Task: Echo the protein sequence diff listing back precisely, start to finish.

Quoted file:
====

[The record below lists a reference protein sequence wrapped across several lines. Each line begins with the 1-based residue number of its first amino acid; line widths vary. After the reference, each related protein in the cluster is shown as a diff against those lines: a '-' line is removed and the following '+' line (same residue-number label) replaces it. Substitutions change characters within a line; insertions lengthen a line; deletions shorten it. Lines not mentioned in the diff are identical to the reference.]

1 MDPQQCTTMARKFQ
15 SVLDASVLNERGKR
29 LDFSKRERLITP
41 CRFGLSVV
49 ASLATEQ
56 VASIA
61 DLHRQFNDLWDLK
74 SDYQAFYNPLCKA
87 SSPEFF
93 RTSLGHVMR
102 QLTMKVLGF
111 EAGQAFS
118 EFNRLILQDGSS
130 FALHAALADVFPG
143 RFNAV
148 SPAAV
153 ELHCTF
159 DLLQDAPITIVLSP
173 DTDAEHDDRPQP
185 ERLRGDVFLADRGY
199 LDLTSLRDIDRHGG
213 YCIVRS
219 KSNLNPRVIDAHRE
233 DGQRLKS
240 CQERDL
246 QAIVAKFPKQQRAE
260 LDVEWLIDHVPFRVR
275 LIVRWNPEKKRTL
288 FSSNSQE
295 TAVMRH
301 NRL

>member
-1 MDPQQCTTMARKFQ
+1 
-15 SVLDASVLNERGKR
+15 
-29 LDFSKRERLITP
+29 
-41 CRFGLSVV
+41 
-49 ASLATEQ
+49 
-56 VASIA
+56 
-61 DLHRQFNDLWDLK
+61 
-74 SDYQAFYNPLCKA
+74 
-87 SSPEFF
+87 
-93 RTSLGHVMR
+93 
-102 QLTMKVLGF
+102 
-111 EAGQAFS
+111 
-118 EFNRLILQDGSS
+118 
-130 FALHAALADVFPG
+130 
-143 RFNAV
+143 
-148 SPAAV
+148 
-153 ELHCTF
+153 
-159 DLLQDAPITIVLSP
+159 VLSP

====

[The record below lists a reference protein sequence wrapped across several lines. Each line begins with the 1-based residue number of its first amino acid; line widths vary. After the reference, each related protein in the cluster is shown as a diff against those lines: a '-' line is removed and the following '+' line (same residue-number label) replaces it. Substitutions change characters within a line; insertions lengthen a line; deletions shorten it. Lines not mentioned in the diff are identical to the reference.]

1 MDPQQCTTMARKFQ
15 SVLDASVLNERGKR
29 LDFSKRERLITP
41 CRFGLSVV
49 ASLATEQ
56 VASIA
61 DLHRQFNDLWDLK
74 SDYQAFYNPLCKA
87 SSPEFF
93 RTSLGHVMR
102 QLTMKVLGF
111 EAGQAFS
118 EFNRLILQDGSS
130 FALHAALADVFPG
143 RFNAV
148 SPAAV
153 ELHCTF
159 DLLQDAPITIVLSP
173 DTDAEHDDRPQP
185 ERLRGDVFLADRGY
199 LDLTSLRDIDRHGG
213 YCIVRS
219 KSNLNPRVIDAHRE
233 DGQRLKS
240 CQERDL
246 QAIVAKFPKQQRAE
260 LDVEWLIDHVPFRVR
275 LIVRWNPEKKRTL
288 FSSNSQE
295 TAVMRH
301 NRL

>member
-1 MDPQQCTTMARKFQ
+1 
-15 SVLDASVLNERGKR
+15 
-29 LDFSKRERLITP
+29 
-41 CRFGLSVV
+41 
-49 ASLATEQ
+49 
-56 VASIA
+56 
-61 DLHRQFNDLWDLK
+61 
-74 SDYQAFYNPLCKA
+74 
-87 SSPEFF
+87 
-93 RTSLGHVMR
+93 
-102 QLTMKVLGF
+102 
-111 EAGQAFS
+111 
-118 EFNRLILQDGSS
+118 
-130 FALHAALADVFPG
+130 
-143 RFNAV
+143 
-148 SPAAV
+148 
-153 ELHCTF
+153 
-159 DLLQDAPITIVLSP
+159 VLSP